But as legislative chronicler Robert Fleming noted in his Canadian Legislatures series back in the 1980s and early 1990s, "there is no question that the bulk of the spending is 'member-driven' as opposed to housekeeping costs" associated with security or such offices as the parliamentary library.

One example of this is communications costs. Each MP, for example, is entitled to four standard telephone lines and service, all paid for by the taxpayer, as well as four wireless devices and three separate voice plans. It's the kind of little thing that adds up when you multiply it by 308 MPs with an addiction to BlackBerrys and the like.

The other big cost driver, which is often overlooked, is legislative envy.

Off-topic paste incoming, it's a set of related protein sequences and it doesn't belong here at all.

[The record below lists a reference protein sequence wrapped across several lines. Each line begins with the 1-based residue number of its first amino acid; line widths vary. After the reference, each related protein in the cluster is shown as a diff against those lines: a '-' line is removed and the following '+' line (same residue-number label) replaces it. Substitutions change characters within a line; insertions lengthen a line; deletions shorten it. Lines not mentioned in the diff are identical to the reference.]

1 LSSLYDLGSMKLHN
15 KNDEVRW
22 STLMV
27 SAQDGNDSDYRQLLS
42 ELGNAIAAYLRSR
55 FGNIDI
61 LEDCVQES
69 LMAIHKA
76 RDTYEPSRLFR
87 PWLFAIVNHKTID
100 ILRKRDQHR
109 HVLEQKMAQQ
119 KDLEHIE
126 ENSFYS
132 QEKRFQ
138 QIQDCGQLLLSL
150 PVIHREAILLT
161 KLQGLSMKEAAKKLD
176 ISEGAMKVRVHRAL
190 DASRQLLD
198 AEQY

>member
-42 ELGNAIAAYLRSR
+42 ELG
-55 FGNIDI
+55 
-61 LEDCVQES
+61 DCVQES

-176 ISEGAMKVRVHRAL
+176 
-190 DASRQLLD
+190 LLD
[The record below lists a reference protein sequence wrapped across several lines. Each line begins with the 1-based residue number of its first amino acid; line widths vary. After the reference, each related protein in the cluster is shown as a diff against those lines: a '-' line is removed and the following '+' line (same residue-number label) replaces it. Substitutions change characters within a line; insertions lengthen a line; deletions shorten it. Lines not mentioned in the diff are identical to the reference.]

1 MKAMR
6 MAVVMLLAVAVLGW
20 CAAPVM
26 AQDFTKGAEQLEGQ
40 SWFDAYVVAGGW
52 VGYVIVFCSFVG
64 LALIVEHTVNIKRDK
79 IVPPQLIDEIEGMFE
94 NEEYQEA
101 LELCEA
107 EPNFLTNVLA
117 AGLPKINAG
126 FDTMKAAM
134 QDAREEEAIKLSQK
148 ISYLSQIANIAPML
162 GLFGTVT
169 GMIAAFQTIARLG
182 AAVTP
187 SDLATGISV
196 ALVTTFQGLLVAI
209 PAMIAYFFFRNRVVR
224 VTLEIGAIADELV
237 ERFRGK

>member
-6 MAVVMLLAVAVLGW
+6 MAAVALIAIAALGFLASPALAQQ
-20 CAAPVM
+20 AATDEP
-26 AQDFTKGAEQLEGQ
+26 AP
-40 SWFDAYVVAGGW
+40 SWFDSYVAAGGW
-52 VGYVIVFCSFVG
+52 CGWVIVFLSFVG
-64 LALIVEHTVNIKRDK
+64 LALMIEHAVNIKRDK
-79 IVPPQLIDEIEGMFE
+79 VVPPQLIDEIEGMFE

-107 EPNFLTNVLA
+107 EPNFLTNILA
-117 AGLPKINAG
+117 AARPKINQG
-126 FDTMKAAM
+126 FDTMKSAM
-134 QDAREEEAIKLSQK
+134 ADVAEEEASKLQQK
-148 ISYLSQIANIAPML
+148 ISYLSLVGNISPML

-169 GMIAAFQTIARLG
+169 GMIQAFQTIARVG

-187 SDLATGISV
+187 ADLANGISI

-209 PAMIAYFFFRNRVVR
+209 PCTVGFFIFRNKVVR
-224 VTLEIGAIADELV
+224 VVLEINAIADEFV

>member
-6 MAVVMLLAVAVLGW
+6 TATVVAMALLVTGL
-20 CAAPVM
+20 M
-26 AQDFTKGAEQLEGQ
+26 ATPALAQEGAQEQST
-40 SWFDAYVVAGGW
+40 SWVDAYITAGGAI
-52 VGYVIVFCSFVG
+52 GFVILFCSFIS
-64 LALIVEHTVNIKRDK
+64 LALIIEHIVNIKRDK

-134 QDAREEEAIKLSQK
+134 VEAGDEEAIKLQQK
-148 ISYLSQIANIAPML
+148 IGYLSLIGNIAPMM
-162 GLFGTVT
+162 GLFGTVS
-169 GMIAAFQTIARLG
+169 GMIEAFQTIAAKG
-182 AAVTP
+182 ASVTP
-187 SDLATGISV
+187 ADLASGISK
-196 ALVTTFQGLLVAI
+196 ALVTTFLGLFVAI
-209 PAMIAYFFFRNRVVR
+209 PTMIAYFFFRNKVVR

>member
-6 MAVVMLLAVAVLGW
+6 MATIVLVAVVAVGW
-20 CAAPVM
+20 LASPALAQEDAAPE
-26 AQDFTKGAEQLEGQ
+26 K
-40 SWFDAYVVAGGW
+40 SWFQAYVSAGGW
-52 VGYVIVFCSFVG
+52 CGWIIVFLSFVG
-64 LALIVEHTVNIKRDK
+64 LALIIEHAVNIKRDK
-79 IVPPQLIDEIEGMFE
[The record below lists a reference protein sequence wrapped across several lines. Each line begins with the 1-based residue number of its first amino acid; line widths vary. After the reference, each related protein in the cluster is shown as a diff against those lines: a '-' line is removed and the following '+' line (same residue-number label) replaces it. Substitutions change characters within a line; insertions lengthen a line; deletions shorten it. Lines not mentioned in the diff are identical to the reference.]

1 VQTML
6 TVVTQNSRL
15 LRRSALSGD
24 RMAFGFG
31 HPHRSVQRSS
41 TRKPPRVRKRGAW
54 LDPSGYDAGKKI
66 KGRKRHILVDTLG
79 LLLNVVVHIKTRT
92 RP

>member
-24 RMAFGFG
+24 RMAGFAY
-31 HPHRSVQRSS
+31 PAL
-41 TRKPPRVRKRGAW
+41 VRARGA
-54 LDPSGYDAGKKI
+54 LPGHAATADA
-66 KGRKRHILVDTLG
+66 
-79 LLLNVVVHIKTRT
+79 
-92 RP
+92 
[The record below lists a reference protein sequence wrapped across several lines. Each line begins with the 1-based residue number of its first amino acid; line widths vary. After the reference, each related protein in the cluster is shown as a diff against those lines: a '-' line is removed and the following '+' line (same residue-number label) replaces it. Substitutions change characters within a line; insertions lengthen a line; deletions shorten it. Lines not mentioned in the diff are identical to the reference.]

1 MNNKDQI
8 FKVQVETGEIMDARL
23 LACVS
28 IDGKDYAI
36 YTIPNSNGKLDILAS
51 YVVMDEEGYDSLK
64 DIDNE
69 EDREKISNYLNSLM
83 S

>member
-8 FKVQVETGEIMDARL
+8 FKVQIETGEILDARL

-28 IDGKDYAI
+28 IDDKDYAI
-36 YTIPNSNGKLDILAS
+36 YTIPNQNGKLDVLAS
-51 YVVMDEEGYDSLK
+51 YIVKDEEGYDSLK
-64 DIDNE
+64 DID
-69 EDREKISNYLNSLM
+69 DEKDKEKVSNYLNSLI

When it comes to salary creep, Quebec started the ball rolling in the 1970s and '80s when its nationalist ambitions led it to think of itself as a rival to the House of Commons. It would move ahead, then Ontario or sometimes Alberta would jump to catch up and the rest of the pack would follow suit.

Until just recently, Quebec was the undisputed leader on the provincial front. An MNA earned $105,231 in 2006, which was almost $20,000 a year more than its nearest rival. But then, at the end of last year, Ontario jumped spectacularly into the lead: An Ontario MPP now earns $111,000 as of Jan. 1, 2007; the premier jumped to $196,620 (a $39,000 raise).

For an ordinary Ontario MPP — and of course MPPs earn more if they hold other legislative positions as well — this represents a whopping 58 per cent increase in base salary from just 15 years ago.

One of the justifications for the raise was that they were previously earning so much less than the House of Commons, it was hard to keep good people from wanting to move up to the big leagues. But not surprisingly, it has started the old cycle of envy going again.